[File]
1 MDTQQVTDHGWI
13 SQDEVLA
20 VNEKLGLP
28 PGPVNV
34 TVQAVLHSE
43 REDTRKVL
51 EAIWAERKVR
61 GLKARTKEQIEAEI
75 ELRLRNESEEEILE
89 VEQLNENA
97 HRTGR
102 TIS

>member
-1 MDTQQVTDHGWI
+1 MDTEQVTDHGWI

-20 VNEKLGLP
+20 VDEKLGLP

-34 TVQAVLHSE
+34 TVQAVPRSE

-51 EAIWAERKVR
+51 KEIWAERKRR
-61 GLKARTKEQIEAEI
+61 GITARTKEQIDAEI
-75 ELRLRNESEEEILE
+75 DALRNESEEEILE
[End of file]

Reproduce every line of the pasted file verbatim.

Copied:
1 MDTQQVTDHGWI
13 SQDEVLA
20 VNEKLGLP
28 PGPVNV
34 TVQAVLHSE
43 REDTRKVL
51 EAIWAERKVR
61 GLKARTKEQIEAEI
75 ELRLRNESEEEILE
89 VEQLNENA
97 HRTGR
102 TIS

>member
-1 MDTQQVTDHGWI
+1 MDTEQVTDHGWI

-20 VNEKLGLP
+20 VDEKLGLP

-34 TVQAVLHSE
+34 TVQAVPRSE

-51 EAIWAERKVR
+51 KEIWAERKRR
-61 GLKARTKEQIEAEI
+61 GITARTKEQIDAEI
-75 ELRLRNESEEEILE
+75 DALRNESEEEILE